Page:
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Box Office Tizzy

It didn't take long for a couple of major theater chains to sound off on Steve Burke's comments at last week's The Cable Show that cable customers could be willing to spend as much as $50 to watch movies at home in the theater release window. (See Show Stuff .)

Suffice it to say that theaters do not share the enthusiasm expressed by Burke, the COO of Comcast Corp. (Nasdaq: CMCSA, CMCSK) and president of Comcast Cable.

In fact, they'd flat out refuse to run any titles offered in such a window, officials for Regal Entertainment Group and National Amusements told The Los Angeles Times.

So, instead of taking their toys and going home, they'll just refuse to take out their toys in the first place, arguing that a home-theater release would harm the "moviegoing experience" -- assuming that means experiencing the big screen and big sound of the theater… and not paying top dollar for stale popcorn covered in a yellow, greasy substance passed off as buttery topping.

"It might be good for Comcast, but I don't believe it's good for anybody else," National Amusements President Shari Redstone told the paper.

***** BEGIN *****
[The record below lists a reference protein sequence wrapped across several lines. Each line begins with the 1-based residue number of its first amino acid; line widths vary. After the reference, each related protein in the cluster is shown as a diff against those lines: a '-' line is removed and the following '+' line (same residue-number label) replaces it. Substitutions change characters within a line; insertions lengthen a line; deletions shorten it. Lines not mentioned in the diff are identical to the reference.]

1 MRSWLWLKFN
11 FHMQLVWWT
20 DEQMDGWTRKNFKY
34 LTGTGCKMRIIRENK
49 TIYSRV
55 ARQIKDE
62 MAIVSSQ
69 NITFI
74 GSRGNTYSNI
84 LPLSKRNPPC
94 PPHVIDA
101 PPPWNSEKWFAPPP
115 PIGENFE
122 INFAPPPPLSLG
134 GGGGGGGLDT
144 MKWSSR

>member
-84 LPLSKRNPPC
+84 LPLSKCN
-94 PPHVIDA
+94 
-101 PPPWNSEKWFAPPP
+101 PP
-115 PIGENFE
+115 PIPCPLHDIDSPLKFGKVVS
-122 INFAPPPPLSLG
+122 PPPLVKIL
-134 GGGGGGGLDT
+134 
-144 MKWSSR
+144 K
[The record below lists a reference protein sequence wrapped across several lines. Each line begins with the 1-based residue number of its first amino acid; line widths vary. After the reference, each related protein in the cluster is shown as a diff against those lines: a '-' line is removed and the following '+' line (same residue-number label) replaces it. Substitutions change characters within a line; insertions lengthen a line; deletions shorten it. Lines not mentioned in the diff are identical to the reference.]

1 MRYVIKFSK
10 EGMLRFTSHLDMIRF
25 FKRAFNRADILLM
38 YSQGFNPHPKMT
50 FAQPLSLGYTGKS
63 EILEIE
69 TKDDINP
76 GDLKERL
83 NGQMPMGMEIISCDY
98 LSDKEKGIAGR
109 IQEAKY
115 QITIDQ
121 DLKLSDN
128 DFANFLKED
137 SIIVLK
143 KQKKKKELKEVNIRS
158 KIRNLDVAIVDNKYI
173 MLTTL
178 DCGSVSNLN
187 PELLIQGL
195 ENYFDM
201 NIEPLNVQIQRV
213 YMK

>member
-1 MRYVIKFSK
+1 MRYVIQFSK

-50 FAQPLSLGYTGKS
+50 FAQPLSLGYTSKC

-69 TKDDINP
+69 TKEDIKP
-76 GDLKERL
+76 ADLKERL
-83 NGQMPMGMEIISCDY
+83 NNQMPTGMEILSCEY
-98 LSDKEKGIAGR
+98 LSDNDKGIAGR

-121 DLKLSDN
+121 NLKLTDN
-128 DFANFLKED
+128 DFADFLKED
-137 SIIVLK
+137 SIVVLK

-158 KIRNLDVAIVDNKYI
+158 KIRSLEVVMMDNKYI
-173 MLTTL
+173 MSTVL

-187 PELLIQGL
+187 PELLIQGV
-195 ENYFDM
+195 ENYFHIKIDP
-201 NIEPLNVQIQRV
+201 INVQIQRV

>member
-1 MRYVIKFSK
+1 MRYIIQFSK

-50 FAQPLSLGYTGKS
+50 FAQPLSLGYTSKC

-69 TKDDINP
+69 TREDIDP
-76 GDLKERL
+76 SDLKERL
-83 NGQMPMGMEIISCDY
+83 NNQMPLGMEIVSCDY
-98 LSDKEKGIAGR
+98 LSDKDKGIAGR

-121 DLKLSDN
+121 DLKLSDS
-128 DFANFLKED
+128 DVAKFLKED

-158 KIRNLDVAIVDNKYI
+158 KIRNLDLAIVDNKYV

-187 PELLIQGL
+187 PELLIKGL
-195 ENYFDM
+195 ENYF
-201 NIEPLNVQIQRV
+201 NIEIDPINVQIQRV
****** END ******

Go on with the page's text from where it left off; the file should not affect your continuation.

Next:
Comcast, of course, has already had a taste of those theater windows, so it follows that it might want to bite off on a bit more and see how it goes down.

Comcast, along with Cablevision Systems Corp. (NYSE: CVC), already use VOD to offer some Independent Film Channel (IFC) titles in the theater window. They won't keep people away from seeing Spider-Man 3, but some titles being offered today by IFC simultaneously in theaters and via VOD include Exterminating Angels and Snowcake.

IFC, of course, has significant cable ties, so one can imagine those negotiations are a bit easier to lock down. In addition to offering linear and VOD fare on cable systems, IFC is also part of Cablevision's Rainbow Media Holdings division.

And it could be a while still before a true blockbuster busts through that window. In January 2006, Steven Soderbergh's small budget indie flick Bubble was released in theaters and on HDNet simultaneously, and sold in DVD form a few days later. But the novelty of the release window, rather than the film itself, was the big buzz factor.

— Jeff Baumgartner, Site Editor, Cable Digital News

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